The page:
• Cancer Moonshot: “Last month, I announced our plan to supercharge the Cancer Moonshot that President Obama asked me to lead six years ago. Our goal is to cut the cancer death rate by at least 50% over the next 25 years, turn more cancers from death sentences into treatable diseases. More support for patients and families.”
    • In last year’s State of the Union address, Biden brought up his son Beau, whose exposure to toxic burn pits in Kosovo is what Biden believes caused his fatal brain cancer. Beau is the inspiration behind Biden’s Cancer Moonshot initiative which seeks to “end cancer as we know it,” spurring developments in research that “cut cancer death rates by at least 50 percent over the next 25 years.” 

Biden acknowledged in last year’s SOTU that “toxic exposure” has long caused veterans cancer, and asked for Congress to pass a law—which they did —securing better healthcare for veterans with toxic burn pit exposure. The issue is deeply personal to Biden, and he’s endeavored extensively to realize this goal throughout his many years in the White House. 

However, the single best way to significantly cut cancer rates (by an estimated 30 – 70 percent) is to focus on cancer prevention strategies. For Biden to cut cancer death rates by 50 percent over the next two decades, he must embrace cancer prevention instead of focusing singularly on better cancer treatments. Biden should wed his Cancer Moonshot to tackling the industries most notorious for spreading cancer-causing carcinogens, and our colleagues Hannah Story Brown and Dorothy Slater have a piece out in Talking Points Memo today outlining an expansive vision of just how he could.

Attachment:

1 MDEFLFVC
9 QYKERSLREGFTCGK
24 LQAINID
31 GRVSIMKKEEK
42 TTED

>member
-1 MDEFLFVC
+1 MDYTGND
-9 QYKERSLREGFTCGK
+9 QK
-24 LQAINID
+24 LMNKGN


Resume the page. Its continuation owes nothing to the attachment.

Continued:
On Opportunities Won

  • PFAS and Veterans Health: “The VA is pioneering new ways of linking toxic exposures to diseases, already helping more veterans get benefits. And tonight, I’m announcing we’re expanding eligibility to veterans suffering from nine respiratory cancers.”
    • In good news, Biden’s announcement on veterans’ health increased aid to the Department of Veterans Affairs (VA). This has enabled better access to cancer care and other long-term medical redresses for toxic exposure stemming from military service. What he failed to address last March was the unacceptable toxic exposures forced upon servicemembers and civilians from the military’s use of PFAS chemicals. However, in September, the Pentagon announced a total discontinuation of these poisonous forever-chemicals within the year. While the announcement is decidedly decades too late, the removal of PFAS chemicals from the Pentagon arsenal represents progress for service members and veterans, the public, and the environment.